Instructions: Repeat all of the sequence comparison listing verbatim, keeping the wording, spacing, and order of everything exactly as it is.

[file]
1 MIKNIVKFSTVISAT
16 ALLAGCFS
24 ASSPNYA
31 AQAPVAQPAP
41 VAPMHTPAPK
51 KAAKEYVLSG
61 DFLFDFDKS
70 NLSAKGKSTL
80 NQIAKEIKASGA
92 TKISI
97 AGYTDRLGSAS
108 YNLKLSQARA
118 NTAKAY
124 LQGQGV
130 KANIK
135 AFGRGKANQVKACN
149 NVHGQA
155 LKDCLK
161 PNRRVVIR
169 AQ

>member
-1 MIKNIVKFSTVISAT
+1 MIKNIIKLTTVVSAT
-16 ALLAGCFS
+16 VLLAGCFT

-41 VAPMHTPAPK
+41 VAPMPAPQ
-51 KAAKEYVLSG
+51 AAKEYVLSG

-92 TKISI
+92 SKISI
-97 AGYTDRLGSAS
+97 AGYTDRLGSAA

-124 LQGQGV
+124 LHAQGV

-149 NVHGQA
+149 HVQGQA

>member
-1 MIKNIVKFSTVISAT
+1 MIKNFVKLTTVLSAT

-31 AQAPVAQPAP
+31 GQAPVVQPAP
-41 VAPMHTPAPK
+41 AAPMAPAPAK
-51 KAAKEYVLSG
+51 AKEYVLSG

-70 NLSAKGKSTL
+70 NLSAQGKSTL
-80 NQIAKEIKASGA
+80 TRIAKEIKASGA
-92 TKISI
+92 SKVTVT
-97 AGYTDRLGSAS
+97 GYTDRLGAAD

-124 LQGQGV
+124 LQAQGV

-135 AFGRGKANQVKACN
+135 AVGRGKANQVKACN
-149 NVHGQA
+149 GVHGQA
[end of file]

1 MIKNIVKFSTVISAT
16 ALLAGCFS
24 ASSPNYA
31 AQAPVAQPAP
41 VAPMHTPAPK
51 KAAKEYVLSG
61 DFLFDFDKS
70 NLSAKGKSTL
80 NQIAKEIKASGA
92 TKISI
97 AGYTDRLGSAS
108 YNLKLSQARA
118 NTAKAY
124 LQGQGV
130 KANIK
135 AFGRGKANQVKACN
149 NVHGQA
155 LKDCLK
161 PNRRVVIR
169 AQ

>member
-1 MIKNIVKFSTVISAT
+1 MIKNIIKLTTVVSAT
-16 ALLAGCFS
+16 VLLAGCFT

-41 VAPMHTPAPK
+41 VAPMPAPQ
-51 KAAKEYVLSG
+51 AAKEYVLSG

-92 TKISI
+92 SKISI
-97 AGYTDRLGSAS
+97 AGYTDRLGSAA

-124 LQGQGV
+124 LHAQGV

-149 NVHGQA
+149 HVQGQA

>member
-1 MIKNIVKFSTVISAT
+1 MIKNFVKLTTVLSAT

-31 AQAPVAQPAP
+31 GQAPVVQPAP
-41 VAPMHTPAPK
+41 AAPMAPAPAK
-51 KAAKEYVLSG
+51 AKEYVLSG

-70 NLSAKGKSTL
+70 NLSAQGKSTL
-80 NQIAKEIKASGA
+80 TRIAKEIKASGA
-92 TKISI
+92 SKVTVT
-97 AGYTDRLGSAS
+97 GYTDRLGAAD

-124 LQGQGV
+124 LQAQGV

-135 AFGRGKANQVKACN
+135 AVGRGKANQVKACN
-149 NVHGQA
+149 GVHGQA